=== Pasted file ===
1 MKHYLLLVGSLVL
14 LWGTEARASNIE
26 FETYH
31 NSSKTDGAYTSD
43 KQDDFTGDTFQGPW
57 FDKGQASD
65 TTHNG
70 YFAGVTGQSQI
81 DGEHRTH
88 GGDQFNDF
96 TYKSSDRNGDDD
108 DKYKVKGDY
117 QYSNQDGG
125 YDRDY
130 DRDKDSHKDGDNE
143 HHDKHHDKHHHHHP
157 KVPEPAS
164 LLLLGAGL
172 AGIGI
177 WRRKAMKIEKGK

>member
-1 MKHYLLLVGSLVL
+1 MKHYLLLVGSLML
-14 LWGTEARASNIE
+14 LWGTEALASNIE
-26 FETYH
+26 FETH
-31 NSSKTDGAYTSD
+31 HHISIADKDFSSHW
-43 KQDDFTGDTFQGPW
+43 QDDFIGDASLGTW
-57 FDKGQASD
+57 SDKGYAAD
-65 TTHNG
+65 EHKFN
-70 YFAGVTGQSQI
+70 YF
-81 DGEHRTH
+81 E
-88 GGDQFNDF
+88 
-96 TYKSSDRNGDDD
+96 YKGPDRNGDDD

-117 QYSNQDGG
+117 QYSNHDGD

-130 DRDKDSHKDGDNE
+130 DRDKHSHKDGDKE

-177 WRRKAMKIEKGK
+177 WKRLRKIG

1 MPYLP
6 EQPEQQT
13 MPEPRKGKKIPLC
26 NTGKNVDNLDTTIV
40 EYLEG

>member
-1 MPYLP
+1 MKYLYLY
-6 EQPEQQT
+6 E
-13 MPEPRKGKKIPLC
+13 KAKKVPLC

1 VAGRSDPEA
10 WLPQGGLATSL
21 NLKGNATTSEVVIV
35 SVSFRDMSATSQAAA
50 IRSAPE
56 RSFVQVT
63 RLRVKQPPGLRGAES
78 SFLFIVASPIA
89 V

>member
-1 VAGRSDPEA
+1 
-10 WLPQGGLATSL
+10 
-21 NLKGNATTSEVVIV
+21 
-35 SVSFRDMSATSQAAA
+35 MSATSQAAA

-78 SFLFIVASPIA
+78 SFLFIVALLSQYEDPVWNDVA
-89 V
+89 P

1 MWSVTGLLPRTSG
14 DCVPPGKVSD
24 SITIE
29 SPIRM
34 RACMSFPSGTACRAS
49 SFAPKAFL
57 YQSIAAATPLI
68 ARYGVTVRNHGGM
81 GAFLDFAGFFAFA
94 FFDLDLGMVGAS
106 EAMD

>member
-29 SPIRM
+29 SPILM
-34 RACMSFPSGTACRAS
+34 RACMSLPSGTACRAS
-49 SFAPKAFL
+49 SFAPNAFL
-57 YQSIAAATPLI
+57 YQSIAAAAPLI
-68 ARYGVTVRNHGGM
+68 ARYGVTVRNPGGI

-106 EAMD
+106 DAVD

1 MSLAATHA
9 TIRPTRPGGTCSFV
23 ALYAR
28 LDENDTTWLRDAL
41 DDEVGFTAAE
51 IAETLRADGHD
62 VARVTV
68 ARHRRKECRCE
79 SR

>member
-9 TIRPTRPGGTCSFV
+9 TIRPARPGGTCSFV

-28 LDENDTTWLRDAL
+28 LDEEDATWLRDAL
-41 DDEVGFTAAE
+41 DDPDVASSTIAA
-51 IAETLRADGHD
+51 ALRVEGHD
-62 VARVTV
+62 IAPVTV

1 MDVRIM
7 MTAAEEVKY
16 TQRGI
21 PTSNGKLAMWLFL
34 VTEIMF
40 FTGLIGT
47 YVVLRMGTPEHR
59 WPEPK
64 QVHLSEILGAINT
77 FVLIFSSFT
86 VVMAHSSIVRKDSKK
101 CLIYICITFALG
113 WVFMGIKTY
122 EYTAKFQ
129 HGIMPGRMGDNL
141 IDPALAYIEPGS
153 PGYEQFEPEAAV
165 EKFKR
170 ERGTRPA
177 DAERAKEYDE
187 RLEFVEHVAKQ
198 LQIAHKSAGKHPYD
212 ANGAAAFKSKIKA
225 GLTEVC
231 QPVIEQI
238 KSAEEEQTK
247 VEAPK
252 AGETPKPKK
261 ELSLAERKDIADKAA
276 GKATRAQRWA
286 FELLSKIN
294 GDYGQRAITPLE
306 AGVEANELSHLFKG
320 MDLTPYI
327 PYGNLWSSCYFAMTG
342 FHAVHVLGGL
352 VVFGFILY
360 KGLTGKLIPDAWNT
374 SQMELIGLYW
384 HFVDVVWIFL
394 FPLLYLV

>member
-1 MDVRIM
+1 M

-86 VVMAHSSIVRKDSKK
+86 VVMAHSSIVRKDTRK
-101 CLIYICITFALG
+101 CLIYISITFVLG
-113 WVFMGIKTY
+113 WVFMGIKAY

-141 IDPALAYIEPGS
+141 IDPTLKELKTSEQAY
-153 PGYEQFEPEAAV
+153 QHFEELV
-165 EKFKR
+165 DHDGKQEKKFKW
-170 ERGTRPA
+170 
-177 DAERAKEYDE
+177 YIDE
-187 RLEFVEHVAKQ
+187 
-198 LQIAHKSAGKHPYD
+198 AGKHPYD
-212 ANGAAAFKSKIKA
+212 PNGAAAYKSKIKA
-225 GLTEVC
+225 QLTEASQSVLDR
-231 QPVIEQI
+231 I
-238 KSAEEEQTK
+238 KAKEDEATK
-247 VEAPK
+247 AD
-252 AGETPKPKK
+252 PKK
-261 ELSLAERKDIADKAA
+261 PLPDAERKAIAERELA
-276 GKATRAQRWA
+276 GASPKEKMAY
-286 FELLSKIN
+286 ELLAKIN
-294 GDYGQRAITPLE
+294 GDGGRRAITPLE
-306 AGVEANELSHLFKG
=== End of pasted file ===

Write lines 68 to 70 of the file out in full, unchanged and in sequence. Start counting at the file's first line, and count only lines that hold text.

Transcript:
63 RLRVKQPPGLRGAES
78 SFLFIVASPIA
89 V